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Magazine Issues » June 2017

GERMANY: Ode to Joy

BeethovenGermany has seen its fund flows boosted by risk appetite and multi-asset providers have benefited. This includes local firms and Invesco, finds Fiona Rintoul.

We live in uncertain times, but that doesn’t seem to be fazing German investors. It’s been a bumper year so far for the German asset management industry, which recorded total net inflows of €45.3 billion in the first quarter of 2017 and the second-highest net inflows to retail funds since the 2008 financial crisis. 

So, who is mopping up these flows? Is it the traditional German fund groups, backed, in the main, by the big banks, or the many international fund managers that have now been a feature of the German market for several decades?

First of all, it’s important to note that there is an element of compulsion to the inflows, which overwhelmingly favoured balanced funds. With interest rates scraping the floor and some German treasuries turning negative, investors have little choice but to turn away from cash deposits and government bonds and embrace riskier funds.

“Liquidity is punished,” says Murat Ünal, founder of [email protected], an asset management consultancy based in Frankfurt am Main.

Naturally, the punishment is meted out equally to retail and institutional investors. Therefore, Germany’s traditionally cautious pension funds have had to take a more adventurous approach, increasing their exposure to equities and alternative asset classes.

“They have become much more aggressive than they used to be, though sometimes regulations limit them,” says Ünal. “Pensionsfonds have more opportunities to invest in equities than Pensionskassen, but across all vehicles there is more risk appetite.”

Concern about the risks inherent in equity investment remain, however. As is the case elsewhere in Europe, this has pushed investors into multi-asset products that claim to offer equity exposure while mitigating risk.

“German investors are keen on mixed-asset solutions, especially absolute return strategies and products that manage volatility,” says Mauro Baratta, joint CEO of Mackay Williams, a Berlin and London-based fund market research company.

This trend has greatly benefited the growing number of boutiques in the German market. Flossbach von Storch is one example. It has €20 billion of assets under management (AUM) and had high net inflows relative to its size of €1.75 billion in the first quarter of 2017. It has jumped up the Mackay Williams ranking of third-party brands in Germany by five places to reach second place (see chart) behind the mighty Deutsche Asset Management, replacing Allianz Global Investors.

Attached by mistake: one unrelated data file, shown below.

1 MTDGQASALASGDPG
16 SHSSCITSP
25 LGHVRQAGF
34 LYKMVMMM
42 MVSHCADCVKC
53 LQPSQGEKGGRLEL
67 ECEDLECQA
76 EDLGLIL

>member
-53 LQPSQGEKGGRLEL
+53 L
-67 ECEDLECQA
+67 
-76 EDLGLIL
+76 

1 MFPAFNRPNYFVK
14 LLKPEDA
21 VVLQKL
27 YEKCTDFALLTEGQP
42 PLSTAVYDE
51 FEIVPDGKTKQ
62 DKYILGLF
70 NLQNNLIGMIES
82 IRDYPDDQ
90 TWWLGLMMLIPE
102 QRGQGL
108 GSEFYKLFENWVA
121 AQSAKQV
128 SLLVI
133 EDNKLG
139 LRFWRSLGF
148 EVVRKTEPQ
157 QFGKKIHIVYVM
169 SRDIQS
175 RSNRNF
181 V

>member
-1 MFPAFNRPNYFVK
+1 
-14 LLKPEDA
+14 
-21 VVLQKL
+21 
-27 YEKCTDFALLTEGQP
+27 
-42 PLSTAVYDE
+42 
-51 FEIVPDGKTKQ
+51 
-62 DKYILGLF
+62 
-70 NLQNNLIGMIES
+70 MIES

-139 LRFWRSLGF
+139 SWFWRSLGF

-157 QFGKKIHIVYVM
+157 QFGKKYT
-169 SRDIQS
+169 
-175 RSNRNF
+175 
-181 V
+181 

“Flossbach von Storch is a small boutique that has become very successful by selling mixed-asset products,” says Baratta.

The ranking is based on interviews with distributors about their supplier selection and shows some arresting results this year. One of these is the meteoric rise of Acatis, a Frankfurt-based specialist value investor.

Thinking about ETFs
A development that can be considered complementary to the rise of boutiques is the increase in demand in Germany for exchange-traded funds (ETFs) and other passive investments. Diversifikator GmbH is one of a growing number of online portfolio managers in Germany that offer strategies based on ETFs. Such businesses have helped to generate demand in Germany for international businesses such as iShares and WisdomTree that sponsor ETFs. Currently, most of the big bank-backed German asset managers do not run ETFs. However, Dirk Söhnholz, founder and managing director of Diversifikator, believes “they are all thinking about it”.

Diversifikator itself offers 13 portfolios, including four ESG (environmental, social and governance) portfolios and one Islamic portfolio. ESG is another area where Söhnholz anticipates increasing demand in the German market, which does not yet have a large ESG fund sector despite a generally high level of ecological consciousness in the population. It’s just a question of winning the argument that ESG does not create additional risks or detract from performance.

“When distributors see that there is no performance risk, they will embrace ESG funds,” says Söhnholz.

Just as businesses such as Diversifikator have created demand for products run by once unfamiliar international companies such as WisdomTree, the larger German boutiques that have benefited from recent inflows have been taking their businesses into the international market.

Ünal cites the examples of Frankfurt Portfolio Managers (FPM), which manages a sizeable portfolio for the Norwegian government fund; Alpha Portfolio Managers, which advises a range of European clients; and Quonium, a Union PanAgora spin-off, which has opened an office in London. The funds of the fast-moving Acatis are registered for distribution in Austria, Switzerland, France, Luxembourg, the Netherlands, Spain, Liechtenstein and Hungary.